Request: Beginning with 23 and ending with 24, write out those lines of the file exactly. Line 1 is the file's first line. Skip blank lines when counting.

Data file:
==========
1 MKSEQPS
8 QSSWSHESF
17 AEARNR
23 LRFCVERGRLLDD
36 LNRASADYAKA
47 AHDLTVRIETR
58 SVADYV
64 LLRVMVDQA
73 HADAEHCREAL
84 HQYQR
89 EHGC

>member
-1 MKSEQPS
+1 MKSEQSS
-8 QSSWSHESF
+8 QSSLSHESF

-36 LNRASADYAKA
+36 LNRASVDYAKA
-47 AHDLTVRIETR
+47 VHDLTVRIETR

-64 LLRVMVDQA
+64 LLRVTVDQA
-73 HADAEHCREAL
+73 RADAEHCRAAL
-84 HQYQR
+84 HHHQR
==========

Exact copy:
-73 HADAEHCREAL
+73 RADAEHCRAAL